Both Elizabeth Holmes and Sunny Balwani enter the final stages of legal actions before their respective trips to Club Fed and what used to be called the ‘rock pile’. Between late last week and today, one of Theranos’ late leaders got some additional days, weeks, perhaps a month of freedom, while the other is left hanging until April. Surprisingly, Theranos, the late company, is not actually dead as the proverbial doornail, at least as creditors are concerned–it’s as simple as ABC.

  • Sunny Balwani’s surrender date, set for 2 pm PT Thursday 16 March, was delayed hours before his surrender when lawyers filed an appeal of Judge Davila’s 9 March ruling denying his request to remain free while appealing his conviction. It automatically triggered the stay while the Ninth Circuit Court of Appeals considers the appeal. Timing on this is not known.
  • Balwani’s defense also appealed to change the Bureau of Prisons’ ruling sending him to the Atlanta Federal penitentiary. This prison has been dogged by scandals, security lapses, and prisoner abuse allegations. As of now, Balwani’s Federal prison will be Terminal Island near San Pedro, about 30 miles from Los Angeles. Judge Davila’s recommendation was Lompoc in Santa Barbara county, about 250 miles from San Jose. It is not known why the BOP declined the judge’s recommendation, nor why the reassignment to Terminal Island, which once hosted Al Capone. CBS News
  • On Friday, Holmes was in court to delay her 27 April surrender to the Bryan, Texas Federal prison, pending her appeals. Legal observers believe this is unlikely now based on Judge Davila’s decision on Sunny Balwani.
  • Before the court session, a man in the gallery attempted to serve her with a paper demanding repayment of two overdue promissory notes she signed while CEO. The now-disclosed December suit by Theranos ABC, an entity set up by creditors, was filed in Superior Court of California in Santa Clara County. It tagged her with repayment of three notes totaling over $25 million, the first two overdue:

August 2011 in the amount of $9,159,333.65, originally due 2016 and extended by the board for five years, now overdue 
December 2011 in the amount of $7,578,575.52, originally due 2016 and extended by the board for five years, now overdue
December 2013 in the amount of $9,129,991.10, due 2018, extended for five years and due in December

According to the complaint, “Theranos ABC has demanded payment of Promissory Note #1 and Promissory Note #2 from Holmes, but Holmes has failed to pay any amounts on account of Promissory Note.”  CNBC, Guardian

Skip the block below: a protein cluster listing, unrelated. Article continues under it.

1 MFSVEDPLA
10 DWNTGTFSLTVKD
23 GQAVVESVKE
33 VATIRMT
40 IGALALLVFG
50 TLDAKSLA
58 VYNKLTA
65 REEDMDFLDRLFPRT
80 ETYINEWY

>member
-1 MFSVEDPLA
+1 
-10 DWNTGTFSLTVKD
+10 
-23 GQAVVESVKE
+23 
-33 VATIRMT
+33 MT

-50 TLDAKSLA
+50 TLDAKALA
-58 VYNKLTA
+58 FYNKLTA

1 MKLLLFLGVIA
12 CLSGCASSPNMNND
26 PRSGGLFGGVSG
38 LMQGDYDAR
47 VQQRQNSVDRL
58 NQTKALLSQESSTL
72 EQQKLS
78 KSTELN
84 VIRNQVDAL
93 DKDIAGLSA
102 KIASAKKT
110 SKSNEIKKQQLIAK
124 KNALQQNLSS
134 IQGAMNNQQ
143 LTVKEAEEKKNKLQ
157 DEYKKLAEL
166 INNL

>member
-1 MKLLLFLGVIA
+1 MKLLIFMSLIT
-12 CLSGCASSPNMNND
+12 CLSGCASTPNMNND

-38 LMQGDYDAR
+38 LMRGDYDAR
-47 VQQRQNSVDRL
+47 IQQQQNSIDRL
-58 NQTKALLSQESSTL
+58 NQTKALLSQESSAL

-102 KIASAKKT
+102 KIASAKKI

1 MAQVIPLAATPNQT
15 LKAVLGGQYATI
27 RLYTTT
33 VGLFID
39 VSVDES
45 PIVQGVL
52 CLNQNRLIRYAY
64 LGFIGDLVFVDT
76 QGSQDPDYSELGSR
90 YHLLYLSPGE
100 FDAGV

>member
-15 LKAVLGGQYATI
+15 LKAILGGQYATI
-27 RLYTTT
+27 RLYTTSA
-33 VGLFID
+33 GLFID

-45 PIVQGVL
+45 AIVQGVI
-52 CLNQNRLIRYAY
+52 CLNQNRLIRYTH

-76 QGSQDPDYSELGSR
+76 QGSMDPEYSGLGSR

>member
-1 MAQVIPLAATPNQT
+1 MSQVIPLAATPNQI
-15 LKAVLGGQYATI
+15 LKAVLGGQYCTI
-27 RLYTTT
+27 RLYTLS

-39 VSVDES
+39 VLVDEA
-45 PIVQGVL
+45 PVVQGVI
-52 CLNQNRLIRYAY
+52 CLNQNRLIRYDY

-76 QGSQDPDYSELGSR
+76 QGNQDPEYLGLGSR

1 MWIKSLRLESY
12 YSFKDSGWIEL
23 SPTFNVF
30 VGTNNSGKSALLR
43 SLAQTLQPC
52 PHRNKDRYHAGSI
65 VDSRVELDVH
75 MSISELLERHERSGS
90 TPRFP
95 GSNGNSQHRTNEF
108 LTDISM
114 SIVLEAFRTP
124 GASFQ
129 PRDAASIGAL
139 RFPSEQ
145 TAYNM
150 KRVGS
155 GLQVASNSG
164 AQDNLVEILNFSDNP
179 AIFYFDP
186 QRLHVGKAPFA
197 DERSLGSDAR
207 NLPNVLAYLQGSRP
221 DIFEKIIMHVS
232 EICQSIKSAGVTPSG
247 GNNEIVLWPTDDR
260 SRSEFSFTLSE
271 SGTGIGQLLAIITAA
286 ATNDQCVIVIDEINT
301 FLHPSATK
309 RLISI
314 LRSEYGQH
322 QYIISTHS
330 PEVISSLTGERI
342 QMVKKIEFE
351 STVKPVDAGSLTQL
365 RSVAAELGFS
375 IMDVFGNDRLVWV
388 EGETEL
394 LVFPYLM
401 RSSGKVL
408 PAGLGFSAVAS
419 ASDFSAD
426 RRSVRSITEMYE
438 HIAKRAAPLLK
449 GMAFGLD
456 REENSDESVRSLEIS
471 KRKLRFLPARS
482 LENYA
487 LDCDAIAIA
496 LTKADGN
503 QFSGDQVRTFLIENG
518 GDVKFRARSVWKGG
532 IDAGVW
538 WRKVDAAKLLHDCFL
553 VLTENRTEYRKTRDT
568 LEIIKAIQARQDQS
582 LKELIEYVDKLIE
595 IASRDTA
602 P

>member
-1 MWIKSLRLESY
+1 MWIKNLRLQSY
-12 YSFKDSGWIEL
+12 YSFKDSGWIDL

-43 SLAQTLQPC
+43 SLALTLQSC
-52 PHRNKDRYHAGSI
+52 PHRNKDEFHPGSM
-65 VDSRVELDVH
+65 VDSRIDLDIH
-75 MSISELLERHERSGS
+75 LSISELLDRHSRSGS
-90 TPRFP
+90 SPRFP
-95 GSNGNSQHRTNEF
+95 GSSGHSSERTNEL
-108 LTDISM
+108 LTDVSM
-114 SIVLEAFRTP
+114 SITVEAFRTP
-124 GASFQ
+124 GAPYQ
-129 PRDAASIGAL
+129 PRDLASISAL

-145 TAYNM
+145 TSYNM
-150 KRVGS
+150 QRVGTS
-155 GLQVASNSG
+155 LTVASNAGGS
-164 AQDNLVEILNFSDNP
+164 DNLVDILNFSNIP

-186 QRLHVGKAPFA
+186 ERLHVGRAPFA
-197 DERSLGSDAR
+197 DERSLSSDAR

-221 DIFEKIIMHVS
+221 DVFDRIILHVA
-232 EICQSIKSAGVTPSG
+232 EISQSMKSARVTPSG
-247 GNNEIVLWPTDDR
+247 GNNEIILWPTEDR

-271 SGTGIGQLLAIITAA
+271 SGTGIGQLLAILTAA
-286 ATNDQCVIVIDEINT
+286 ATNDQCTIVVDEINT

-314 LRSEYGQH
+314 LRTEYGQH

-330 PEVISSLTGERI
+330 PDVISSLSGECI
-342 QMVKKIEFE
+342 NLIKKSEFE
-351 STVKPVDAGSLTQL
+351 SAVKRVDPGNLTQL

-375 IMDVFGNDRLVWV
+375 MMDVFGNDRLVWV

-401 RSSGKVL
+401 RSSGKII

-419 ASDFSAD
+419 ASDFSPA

• This would be in addition to whatever is decided on restitution. As we noted on 9 March, “the prosecution is trying to establish that Holmes’ restitution should be in the vicinity of $878 million, up from an earlier estimate of $804 million. This contrasts with the $381 million that Judge Davila used for sentencing purposes, but under Federal law the guidelines for the latter differ. The prosecution is calculating the full loss of the investors “directly harmed” by Holmes’ criminal conduct.” However, Holmes’ defense is arguing that she actually owes nothing because 1) her crimes didn’t cause the collapse of Theranos and 2) that the prosecution had not shown that the investors “relied on the offense conduct when deciding to invest.” Both this and the appeal will be decided by Judge Davila in early April.   Fox News

Whether Holmes or Balwani will be able to pay even small amounts to the creditors or those who suffered losses due to the Theranos fraud remains doubtful. Holmes is not married to her fiance, Billy Evans, and apparently is being supported by him and her family. Balwani may have some funds, but not $900 million. 

FTC takes off the gloves, v2: a walk on the technical side of ad pixel tracking

FTC explains its actions versus GoodRx and Teladoc’s BetterHelp. If ad trackers leave you a little “pixelated”, this FTC blog (who would have thunk?) is a decent explanation of what ad trackers, a/k/a third-party tracking pixels, do. They’re not evil, as some of the FTC statements would have you think, and have legitimate uses in tracking how your website pages are being used (and by whom). But GoodRx and BetterHelp in particular went too far in information gathering, sloppy handling, and monetizing customer information with third parties. 

  • Pixels, once tiny images, are now extensive bits of JavaScript or HTML code that send information back to the owner of the page they’re on. Consumers are of course totally unaware of their use.
  •  These codes can send back basic, non-identifiable, and useful information to marketers, such as pageviews, clicks, and interactions with ads or with their pages.
  • Unfortunately, code can be written to send back far more detailed information back to marketers, such as names, answers to questionnaires, email addresses, financial information, and more. Some of this can be hashed (a form of masking) but can be decoded. This is potentially sensitive information that needs to be handled carefully and with the assumption of confidentiality.